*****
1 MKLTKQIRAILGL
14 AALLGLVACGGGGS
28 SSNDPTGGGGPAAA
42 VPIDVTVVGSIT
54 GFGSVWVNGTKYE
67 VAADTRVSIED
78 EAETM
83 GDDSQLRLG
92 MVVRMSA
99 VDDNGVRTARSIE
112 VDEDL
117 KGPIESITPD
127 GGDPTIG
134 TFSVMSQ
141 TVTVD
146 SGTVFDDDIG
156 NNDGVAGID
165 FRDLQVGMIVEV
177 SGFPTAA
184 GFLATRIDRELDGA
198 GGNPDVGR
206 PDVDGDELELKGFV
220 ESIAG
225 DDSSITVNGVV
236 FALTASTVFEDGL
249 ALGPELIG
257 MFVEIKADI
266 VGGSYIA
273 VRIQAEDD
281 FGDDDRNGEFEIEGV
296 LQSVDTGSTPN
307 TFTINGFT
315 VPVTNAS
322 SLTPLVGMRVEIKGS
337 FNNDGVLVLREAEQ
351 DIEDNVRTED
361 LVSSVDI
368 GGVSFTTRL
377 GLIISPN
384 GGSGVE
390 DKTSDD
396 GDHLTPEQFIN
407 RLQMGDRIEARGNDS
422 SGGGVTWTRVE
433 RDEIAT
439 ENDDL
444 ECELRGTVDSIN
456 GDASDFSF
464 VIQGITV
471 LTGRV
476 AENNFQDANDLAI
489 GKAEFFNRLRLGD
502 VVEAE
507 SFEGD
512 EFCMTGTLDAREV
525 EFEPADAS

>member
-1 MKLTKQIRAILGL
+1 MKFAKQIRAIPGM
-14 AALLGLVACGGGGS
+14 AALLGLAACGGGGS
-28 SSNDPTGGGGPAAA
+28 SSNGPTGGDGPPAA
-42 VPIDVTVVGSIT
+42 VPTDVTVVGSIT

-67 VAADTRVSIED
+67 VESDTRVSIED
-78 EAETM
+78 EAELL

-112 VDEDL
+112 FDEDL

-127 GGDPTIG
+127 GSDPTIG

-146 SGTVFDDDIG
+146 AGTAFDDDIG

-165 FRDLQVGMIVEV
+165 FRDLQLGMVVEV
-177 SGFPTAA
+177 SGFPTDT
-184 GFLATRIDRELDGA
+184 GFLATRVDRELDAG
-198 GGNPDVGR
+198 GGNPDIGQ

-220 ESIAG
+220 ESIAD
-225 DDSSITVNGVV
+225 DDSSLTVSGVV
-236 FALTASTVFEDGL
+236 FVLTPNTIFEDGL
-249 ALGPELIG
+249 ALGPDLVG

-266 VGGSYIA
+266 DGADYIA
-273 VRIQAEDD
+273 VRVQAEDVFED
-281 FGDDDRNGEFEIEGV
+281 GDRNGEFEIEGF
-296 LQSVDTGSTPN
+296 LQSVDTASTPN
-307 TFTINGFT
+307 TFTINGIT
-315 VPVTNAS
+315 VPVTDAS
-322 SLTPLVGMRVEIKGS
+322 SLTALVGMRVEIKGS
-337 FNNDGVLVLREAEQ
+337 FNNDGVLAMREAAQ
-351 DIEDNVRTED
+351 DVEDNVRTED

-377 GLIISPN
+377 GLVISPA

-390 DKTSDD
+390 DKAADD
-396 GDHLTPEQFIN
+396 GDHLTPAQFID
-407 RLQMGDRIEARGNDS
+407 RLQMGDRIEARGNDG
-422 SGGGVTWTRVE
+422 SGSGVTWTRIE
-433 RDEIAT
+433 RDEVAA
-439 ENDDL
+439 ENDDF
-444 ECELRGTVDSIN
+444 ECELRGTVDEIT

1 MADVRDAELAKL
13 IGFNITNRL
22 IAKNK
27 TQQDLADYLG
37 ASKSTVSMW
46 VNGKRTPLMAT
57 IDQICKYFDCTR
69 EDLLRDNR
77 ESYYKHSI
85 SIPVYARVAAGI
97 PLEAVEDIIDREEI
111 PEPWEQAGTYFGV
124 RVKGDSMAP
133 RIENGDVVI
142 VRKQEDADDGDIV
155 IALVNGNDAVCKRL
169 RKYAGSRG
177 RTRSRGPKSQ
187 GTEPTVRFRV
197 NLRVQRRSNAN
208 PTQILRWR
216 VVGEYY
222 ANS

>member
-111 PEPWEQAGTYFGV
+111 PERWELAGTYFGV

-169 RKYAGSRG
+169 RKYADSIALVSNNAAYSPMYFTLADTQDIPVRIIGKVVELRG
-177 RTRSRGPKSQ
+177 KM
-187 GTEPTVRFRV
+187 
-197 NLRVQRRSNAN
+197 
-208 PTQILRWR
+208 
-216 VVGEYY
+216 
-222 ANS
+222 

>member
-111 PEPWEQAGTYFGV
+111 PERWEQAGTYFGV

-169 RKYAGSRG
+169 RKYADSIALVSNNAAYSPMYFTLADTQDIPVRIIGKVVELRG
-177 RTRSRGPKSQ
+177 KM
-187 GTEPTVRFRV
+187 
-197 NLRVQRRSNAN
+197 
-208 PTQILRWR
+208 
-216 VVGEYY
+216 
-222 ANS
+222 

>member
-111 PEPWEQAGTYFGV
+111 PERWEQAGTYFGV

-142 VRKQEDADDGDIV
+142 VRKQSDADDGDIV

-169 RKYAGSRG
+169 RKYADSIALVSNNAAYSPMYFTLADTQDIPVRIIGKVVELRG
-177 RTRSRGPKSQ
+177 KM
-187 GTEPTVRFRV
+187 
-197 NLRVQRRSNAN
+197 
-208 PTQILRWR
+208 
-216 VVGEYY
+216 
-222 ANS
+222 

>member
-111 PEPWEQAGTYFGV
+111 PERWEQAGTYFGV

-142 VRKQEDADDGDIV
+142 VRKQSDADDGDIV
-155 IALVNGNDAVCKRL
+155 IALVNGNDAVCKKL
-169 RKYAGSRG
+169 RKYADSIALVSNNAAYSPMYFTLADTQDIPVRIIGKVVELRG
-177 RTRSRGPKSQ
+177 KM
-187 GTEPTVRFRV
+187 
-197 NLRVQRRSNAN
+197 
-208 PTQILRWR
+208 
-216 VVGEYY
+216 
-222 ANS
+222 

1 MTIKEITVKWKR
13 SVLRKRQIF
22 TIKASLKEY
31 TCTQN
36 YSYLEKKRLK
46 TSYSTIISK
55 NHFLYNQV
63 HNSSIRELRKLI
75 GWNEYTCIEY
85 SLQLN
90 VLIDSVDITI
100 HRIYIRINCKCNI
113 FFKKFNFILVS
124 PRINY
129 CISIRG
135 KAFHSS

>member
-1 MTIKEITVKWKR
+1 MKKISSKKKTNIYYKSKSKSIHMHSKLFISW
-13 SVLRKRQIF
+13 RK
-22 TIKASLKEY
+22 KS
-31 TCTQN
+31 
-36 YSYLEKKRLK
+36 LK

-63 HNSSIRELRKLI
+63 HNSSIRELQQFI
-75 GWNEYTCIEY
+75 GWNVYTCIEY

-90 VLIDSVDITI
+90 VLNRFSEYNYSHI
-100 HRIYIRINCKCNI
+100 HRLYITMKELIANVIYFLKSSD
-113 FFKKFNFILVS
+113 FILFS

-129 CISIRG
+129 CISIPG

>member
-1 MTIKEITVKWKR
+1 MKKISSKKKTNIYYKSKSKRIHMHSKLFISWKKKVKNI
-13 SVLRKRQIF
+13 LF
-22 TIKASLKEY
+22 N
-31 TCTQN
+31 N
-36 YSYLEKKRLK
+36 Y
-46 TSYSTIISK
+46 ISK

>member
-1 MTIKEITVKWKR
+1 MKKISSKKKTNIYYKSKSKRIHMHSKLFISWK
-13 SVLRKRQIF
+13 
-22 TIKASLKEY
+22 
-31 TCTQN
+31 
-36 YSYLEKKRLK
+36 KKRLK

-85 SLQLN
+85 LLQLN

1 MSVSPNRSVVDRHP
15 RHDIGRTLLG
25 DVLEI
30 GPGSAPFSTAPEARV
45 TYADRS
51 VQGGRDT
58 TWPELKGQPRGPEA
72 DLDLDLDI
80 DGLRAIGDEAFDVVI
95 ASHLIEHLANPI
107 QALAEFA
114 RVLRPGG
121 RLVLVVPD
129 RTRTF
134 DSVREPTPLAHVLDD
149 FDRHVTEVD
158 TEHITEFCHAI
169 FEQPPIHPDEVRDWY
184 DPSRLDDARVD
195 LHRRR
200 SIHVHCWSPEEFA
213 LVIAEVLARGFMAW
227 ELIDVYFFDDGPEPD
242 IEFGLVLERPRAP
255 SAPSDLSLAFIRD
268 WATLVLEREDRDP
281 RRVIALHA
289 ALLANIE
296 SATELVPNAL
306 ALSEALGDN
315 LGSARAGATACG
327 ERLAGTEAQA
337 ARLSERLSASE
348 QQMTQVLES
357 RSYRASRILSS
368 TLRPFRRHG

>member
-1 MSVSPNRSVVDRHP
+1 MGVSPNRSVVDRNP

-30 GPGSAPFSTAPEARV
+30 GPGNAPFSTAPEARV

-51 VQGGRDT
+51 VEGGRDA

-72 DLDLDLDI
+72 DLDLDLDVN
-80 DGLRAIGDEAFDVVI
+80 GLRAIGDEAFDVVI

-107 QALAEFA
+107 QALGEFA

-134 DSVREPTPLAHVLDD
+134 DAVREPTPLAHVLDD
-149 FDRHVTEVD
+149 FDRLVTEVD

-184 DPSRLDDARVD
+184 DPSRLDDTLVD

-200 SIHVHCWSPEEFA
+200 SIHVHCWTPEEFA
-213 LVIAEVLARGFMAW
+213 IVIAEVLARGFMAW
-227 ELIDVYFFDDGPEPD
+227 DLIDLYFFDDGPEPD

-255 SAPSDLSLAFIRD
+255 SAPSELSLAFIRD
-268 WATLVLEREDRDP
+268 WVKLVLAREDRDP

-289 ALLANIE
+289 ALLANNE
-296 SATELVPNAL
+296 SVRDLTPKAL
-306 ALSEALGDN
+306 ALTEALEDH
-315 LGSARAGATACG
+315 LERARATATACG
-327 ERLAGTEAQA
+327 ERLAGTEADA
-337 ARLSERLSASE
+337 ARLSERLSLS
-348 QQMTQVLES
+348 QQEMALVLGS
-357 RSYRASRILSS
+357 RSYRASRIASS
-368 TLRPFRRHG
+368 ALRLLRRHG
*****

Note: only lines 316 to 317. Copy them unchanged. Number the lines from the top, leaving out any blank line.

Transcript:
296 SATELVPNAL
306 ALSEALGDN